Help California wildfire victims

The Foreigner

There’s not another action star as likable as Jackie Chan. He’s always so sweet in interviews, and you can tell he’s a genuinely nice person.   

As a kid, I liked Bruce Lee movies and acting them out with the other boys on the block. As an adult, the first few times I saw Jackie Chan movies I thought there were mildly entertaining. Mostly at the end credits with the bloopers that show him falling or actually taking some hard shots. So I came into this movie with low expectations.

It was a pleasant surprise to see him drop the happy-go-lucky character, going with a sour puss face. You might think — hey, his daughter (Katie Leung of Harry Potter) died. He should look sad. [no “spoiler alert” needed, as the trailers show that]. Yet he had that look even when he was picking her up from school to go buy a new dress. I’m not sure why he wasn’t in a better mood in that scene.

Directed by Martin Campbell, who was behind the camera when Pierce Brosnan first became a 007 agent in GoldenEye over 20 years ago, and they’re teamed up again. Campbell also was there when Daniel Craig became Bond over 10 years ago, so…it’s fitting that the first time Chan plays a more dramatic role, it’s with this director (that also gave us the unfortunate Green Lantern, The Mask of Zorro, Vertical Limit, No Escape, Edge of Darkness).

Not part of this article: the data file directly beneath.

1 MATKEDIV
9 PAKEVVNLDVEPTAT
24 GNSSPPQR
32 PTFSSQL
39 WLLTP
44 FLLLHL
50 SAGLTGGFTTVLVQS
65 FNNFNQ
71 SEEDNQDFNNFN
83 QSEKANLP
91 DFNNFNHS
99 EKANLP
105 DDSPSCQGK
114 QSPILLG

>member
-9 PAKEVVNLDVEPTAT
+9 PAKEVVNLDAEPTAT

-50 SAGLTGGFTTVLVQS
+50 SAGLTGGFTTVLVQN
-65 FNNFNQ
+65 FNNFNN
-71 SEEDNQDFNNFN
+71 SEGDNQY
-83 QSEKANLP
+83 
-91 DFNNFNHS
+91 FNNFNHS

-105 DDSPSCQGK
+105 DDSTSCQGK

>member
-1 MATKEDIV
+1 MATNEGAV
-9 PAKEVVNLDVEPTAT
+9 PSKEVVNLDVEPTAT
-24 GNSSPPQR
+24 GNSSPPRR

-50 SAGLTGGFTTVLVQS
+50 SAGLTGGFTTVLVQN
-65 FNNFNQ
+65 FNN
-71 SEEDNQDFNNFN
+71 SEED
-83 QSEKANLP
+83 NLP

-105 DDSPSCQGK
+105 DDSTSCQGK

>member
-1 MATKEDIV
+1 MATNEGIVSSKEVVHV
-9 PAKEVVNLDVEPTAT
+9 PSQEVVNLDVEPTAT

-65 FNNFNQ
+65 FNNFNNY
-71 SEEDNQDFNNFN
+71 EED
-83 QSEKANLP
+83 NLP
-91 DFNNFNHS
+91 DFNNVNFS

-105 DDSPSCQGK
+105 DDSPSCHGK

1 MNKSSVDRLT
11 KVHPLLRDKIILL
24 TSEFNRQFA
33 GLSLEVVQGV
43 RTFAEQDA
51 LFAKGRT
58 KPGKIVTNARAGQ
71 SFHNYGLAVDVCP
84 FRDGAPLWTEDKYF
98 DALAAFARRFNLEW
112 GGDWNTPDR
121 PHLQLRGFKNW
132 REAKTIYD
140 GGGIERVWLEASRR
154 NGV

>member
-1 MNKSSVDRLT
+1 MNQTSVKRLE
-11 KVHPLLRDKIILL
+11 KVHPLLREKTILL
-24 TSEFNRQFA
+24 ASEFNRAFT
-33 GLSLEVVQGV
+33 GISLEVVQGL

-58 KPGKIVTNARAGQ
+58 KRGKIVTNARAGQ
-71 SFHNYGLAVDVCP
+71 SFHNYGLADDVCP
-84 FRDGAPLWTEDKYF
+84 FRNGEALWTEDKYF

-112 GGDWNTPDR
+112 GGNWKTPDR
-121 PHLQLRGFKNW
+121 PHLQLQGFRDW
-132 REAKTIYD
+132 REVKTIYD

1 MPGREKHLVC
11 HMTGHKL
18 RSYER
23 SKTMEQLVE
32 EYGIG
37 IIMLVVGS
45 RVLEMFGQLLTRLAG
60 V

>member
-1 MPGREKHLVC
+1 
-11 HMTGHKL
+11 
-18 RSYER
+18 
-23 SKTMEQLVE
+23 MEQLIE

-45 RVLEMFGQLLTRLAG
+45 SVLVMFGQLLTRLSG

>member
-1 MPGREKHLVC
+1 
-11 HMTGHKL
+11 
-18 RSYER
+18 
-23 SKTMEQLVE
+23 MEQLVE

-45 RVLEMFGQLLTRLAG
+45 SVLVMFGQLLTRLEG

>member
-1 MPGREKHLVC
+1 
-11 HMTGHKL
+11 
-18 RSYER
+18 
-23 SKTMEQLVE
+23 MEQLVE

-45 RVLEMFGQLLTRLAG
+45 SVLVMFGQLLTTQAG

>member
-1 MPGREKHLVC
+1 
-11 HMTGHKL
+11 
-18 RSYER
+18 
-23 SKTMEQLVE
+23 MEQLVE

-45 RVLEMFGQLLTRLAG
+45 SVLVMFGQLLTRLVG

The movie reminded me of Liam Neeson and his special set of skills…crossed with Rambo. Everyone seems to be after Quan (Jackie Chan) after some bombs go off, but once they venture into the canyons and trees, he’s got ya.

You’ll roll your eyes at the slightly convoluted conspiracy plot, that brings back the IRA as terrorists. That means we’ll have to believe that all these high ranking politicians would even be involved in such a mess.

Liam Hennessy (Brosnan) is a former IRA leader turned British official tasked with finding out who was behind the bombing. .Quan knows he knows more than he’s letting on, and he keeps threatening him, asking for “names.” Each time he’s rebuffed, another explosion or threat by Quan is made. This is a guy that wants to get to the bottom of who killed his kid. And having survived some horrific things in Vietnam, just as Rambo had…he’s going to be kicking ass and…trying to take names.

The movie ends up going down the usual predictable paths. Sometimes that means fight scenes where Quan is outnumbered but ends up beating everyone up (at least his 63-year-age shows, and you feel that he’s actually being hurt in some instances). Other times, the predictability involves double-crosses, pressure from other governments, and a wife (Orla Brady) that is growing tired of it all.

The electronic score evoked an ‘80s vibe that fit well, and overall, it’s a fun escape. You go into a Jackie Chan picture knowing what to expect, and you get it (although with a bit less comedy than usual).

This is based on the Stephen Leather novel The Chinaman, a title that probably can’t be used in these PC times. Unfortunately, the title The Foreigner just makes me think of Juke Box Hero.

This gets 2 ½ stars out of 5.